Royal Bank of Scotland to axe more jobs and branches
Unions said the move deals a hammer blow to the disabled and elderly.
Royal Bank of Scotland has been branded “utterly disgusting” after announcing plans to swing the axe on another 54 branches, resulting in 258 job losses.
The lender, still 62% owned by the taxpayer, said the move was linked to it not having to sell its Williams & Glyn business.
As a result, the group has branches in close proximity to each other and is seeking to reduce overlap.
An RBS spokesman said: “As we are no longer launching Williams & Glyn as a challenger bank we now have two branch networks operating in close proximity to each other in England and Wales – NatWest and Royal Bank of Scotland.
“As a result we have reviewed our overall branch footprint in England and Wales and have made the difficult decision to close 54 Royal Bank of Scotland branches. Customers of Royal Bank of Scotland in England and Wales will be able to use NatWest branches and local post offices for their everyday banking needs.”
The latest wave of closures comes on top of the closing of 162 branches announced earlier this year, which resulted in 792 job losses.
Unions reacted with fury to the news, describing the decision as a hammer blow to the disabled and elderly.
Rob MacGregor, of union Unite, said: “It is utterly disgusting that Royal Bank of Scotland has the audacity to announce that yet more important local bank branches will permanently close their doors.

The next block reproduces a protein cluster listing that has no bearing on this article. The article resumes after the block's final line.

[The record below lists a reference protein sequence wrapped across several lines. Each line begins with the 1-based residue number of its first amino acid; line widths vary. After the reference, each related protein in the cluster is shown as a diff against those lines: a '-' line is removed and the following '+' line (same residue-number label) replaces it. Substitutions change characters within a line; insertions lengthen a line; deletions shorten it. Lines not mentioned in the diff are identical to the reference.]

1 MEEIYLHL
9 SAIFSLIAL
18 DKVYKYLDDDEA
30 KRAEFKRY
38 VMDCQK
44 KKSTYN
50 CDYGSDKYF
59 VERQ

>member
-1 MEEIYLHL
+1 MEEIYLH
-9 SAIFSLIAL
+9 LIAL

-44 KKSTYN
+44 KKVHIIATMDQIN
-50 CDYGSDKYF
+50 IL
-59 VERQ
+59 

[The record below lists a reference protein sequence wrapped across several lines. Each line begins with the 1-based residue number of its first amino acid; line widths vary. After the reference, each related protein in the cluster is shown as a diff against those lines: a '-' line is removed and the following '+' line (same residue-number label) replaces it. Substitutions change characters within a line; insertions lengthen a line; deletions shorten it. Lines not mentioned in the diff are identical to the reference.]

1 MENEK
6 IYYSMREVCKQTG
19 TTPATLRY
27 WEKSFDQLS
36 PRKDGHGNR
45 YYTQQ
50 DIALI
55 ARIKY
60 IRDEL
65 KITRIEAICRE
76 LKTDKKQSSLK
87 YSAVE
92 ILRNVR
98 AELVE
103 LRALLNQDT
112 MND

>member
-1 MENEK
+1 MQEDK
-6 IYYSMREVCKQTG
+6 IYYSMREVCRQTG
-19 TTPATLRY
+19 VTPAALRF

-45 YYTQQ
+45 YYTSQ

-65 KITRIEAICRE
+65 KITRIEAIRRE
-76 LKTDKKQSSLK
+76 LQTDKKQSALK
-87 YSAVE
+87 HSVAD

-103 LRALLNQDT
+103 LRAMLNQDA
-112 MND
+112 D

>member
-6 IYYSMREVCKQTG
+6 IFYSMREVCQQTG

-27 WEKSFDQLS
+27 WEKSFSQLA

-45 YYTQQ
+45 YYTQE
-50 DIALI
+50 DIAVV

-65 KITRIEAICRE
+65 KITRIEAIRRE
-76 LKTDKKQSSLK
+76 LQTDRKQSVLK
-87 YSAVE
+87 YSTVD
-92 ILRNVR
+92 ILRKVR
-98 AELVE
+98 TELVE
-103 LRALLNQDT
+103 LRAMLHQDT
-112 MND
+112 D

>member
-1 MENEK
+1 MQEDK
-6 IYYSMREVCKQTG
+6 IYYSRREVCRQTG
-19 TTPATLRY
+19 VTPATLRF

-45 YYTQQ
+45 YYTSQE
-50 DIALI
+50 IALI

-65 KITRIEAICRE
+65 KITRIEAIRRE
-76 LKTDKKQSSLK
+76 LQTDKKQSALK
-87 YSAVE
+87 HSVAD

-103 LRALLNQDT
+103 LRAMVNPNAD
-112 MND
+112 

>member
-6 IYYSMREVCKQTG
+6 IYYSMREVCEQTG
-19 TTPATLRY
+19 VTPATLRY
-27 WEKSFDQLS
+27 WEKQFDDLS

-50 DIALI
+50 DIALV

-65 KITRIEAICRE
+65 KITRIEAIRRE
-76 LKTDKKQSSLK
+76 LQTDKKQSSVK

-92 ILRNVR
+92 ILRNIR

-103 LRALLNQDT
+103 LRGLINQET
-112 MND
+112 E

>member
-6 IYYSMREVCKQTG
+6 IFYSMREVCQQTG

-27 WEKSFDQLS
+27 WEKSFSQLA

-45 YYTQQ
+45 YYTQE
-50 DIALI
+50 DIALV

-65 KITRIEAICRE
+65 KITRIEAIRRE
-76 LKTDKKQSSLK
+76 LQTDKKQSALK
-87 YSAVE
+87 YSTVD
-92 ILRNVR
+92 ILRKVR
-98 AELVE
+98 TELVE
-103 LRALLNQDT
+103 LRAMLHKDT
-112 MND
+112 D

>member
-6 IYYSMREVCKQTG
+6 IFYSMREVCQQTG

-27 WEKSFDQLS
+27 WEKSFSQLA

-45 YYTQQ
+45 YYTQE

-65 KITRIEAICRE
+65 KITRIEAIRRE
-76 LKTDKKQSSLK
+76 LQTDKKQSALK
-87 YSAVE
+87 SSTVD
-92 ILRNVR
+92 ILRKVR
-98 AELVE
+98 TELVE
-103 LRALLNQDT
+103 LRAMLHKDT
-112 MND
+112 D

“This announcement heaps further misery on communities across England and Wales that have already seen the demise of local banking services as branches that were signposted by the bank earlier in 2018 as an alternative for customers whose branches were closing, now suffering a similar fate.
“The disabled, elderly and many local businesses will today be deeply disappointed that their bank has chosen to withdraw from their community and no longer provide them with the access to banking services which we all deserve.”
Last year, RBS avoided the compulsory sale of Williams & Glyn, which had been ordered by regulators as part of the bank’s obligations under state aid rules following its £45 billion Government bailout at the height of the financial crisis.
Instead, RBS will put up money to be shared among so-called “challenger banks” to help them better compete with bigger players.
The closures will come as RBS reintegrates Williams & Glyn, including its branch network, back into the core bank.
RBS also pointed out that since 2014, branch transactions across its English and Welsh operations are down 30%, while there has been a 53% increase in the number of customers using mobile banking, and mobile transactions have increased by 74%.
“We will now focus on investing in our Royal Bank network in England and Wales to make sure customers have a consistent range of products and services wherever they bank, be it Scotland, England or Wales,” the lender’s spokesman added.